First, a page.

A number of definitions of critical thinking are presented on their site, Critical Thinking Web; and, among them, the following definition from Wade and Tavris (2005) seems especially useful for our purposes:
Critical thinking is the ability and willingness to assess claims and make objective judgments on the basis of well-supported reasons. It is the ability to look for flaws in arguments and resist claims that have no supporting evidence. Critical thinking, however, is not merely negative thinking. It also fosters the ability to be creative and constructive to generate possible explanations for findings, think of implications, and apply new knowledge to a broad range of social and personal problems.
Even though the habit of critical thinking is difficult to acquire, we can attempt to improve our critical thinking skills—essential tools of inquiry—when we discuss propaganda in our group. We have first sought to understand that propaganda is a communication technique and why people are motivated to use it. We have learned that propaganda can take many forms (e.g., posters, speeches, ads, TV commercials, editorials, videos), yet all are created to persuade. Since we have so recently (in 2017) looked at movies under the theme of persuasion, it is an easy transition to then turn to movies we can use to illustrate and examine propaganda.
Our movie for this month has been used as a tool to help teach critical thinking skills in educational settings (e.g., see O’neill, 2012). The film may not be a wise choice for this purpose, however, since the background required to evaluate the movie is extensive, and presenting it to students without this disclaimer may unwittingly introduce a biased perspective from a teacher. Further, if a teacher is personally challenged to present a non-biased view, we can imagine that “. . . teachers are able to foster critical thinking only to the extent that they themselves think critically” (Elder & Paul, 2010. p.38).
We can all agree that this documentary is propaganda from its one-sided perspective (detractors have called it a mockumentary), but we must then decide whether its message is positive or negative based on the truth of its claims. Indeed, without background and experience, or without doing some research on the history and processes of drilling, completing, producing, and transporting oil and gas, along with research on various associated petroleum well-stimulation techniques, it may be difficult to come to any reasonable conclusions about the nature of the movie’s communication. Yet, even in researching, in the case of this particular topic, one must sift through material that presents limited facts, misinformation, and what seems to be unlimited opinions. It also appears that many people have become highly emotional about their particular viewpoints. All of this is to say that we face a challenge in watching this movie, while trying to diminish our own, as well as others’, emotional and cognitive biases.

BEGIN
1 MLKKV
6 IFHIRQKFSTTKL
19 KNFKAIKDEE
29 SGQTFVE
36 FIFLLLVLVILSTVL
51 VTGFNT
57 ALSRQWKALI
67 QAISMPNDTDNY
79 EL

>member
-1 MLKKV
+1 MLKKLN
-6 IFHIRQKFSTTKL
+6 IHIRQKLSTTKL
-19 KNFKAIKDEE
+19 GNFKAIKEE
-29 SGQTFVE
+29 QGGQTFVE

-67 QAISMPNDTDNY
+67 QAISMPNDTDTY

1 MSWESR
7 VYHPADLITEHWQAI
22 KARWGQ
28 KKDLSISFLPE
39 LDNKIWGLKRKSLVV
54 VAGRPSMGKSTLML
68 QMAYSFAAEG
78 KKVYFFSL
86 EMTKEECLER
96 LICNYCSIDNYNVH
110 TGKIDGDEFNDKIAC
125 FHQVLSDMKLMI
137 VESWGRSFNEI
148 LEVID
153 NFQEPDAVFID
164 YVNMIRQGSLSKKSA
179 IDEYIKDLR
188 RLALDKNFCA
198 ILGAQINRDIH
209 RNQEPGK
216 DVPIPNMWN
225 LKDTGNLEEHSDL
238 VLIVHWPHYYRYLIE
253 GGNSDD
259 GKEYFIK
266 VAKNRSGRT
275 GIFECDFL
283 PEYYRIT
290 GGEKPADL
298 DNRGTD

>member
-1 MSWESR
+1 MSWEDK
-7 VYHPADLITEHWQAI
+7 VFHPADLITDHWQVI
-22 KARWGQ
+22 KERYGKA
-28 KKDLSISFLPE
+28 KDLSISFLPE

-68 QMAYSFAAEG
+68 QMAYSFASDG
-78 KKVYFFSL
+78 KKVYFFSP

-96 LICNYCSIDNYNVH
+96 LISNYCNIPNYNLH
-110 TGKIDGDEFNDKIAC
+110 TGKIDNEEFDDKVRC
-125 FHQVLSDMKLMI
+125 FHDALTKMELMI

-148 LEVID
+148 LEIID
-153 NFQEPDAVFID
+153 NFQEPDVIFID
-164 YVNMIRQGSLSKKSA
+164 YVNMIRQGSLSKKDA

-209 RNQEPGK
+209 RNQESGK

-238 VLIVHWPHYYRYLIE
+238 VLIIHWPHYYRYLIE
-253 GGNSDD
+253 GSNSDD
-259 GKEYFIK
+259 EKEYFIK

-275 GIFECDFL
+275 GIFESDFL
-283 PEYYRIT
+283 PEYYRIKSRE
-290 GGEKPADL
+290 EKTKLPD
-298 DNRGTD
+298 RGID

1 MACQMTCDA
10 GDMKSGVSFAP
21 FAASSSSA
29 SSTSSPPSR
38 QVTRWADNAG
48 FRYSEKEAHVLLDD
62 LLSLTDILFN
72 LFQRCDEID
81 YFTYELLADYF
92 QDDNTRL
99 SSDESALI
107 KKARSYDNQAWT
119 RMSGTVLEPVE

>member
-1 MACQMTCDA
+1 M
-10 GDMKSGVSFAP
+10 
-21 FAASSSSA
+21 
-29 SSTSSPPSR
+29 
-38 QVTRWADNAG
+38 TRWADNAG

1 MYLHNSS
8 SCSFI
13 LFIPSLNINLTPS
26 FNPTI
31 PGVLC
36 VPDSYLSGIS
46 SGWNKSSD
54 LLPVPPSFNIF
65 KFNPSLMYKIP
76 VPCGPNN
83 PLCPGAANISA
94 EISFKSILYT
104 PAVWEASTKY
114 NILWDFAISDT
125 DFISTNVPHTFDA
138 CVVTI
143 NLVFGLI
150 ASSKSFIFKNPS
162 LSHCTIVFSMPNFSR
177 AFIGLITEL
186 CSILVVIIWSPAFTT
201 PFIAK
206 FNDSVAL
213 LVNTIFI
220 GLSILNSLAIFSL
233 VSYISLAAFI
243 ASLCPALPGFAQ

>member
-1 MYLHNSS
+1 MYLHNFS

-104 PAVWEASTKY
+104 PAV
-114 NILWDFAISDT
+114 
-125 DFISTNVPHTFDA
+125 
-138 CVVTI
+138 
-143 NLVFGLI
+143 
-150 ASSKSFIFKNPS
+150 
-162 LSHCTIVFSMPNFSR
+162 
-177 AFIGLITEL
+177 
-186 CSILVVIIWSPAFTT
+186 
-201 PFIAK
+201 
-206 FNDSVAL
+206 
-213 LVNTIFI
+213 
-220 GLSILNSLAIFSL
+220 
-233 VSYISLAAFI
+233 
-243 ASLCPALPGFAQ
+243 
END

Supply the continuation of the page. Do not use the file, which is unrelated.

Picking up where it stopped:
The Petroleum Industry and Hydraulic Fracturing
Oil, as a substance and as an industry, is credited with improving the quality of life on every continent.
—McElwee, Beates & Weber
First, let’s learn more about the subject of this month’s movie: the oil industry and hydraulic fracturing. It is particularly important to clarify the innovation in this well-stimulation technique that has released the US from dependence on foreign oil, a situation that has been a plague since OPEC’s embargo in 1973-74 (Usborne, 2014; Jacobs, 2016).
The industry we are discussing when we talk about “Big Oil” is an infrastructure industry essential to our modern world. Most of us are well aware of the gasoline and jet fuel that powers our daily transportation. Many, however, are unaware of the plastics and other pervasive elements of manufacture that rely on petroleum. It is said that over half of every barrel of oil is used to make seemingly limitless products that we use every day. To give you an idea, this is a small list:
|Products made from petroleum|
|Floor wax||Ballpoint pens||Football cleats||Tires|
|Vitamin capsules||Antihistamines||Cortisone||Rubbing alcohol|
|Solvents||Motor oil||Bearing grease||Nail polish|
|Petroleum jelly||Scotch tape||Caulking||Refrigerant|
|Contact lenses||Aspirin||Eyeglasses||Artificial limbs|
|Insect repellent||Hair coloring||Glycerin|
|Bandages||Dentures||Life jackets||Heart valves|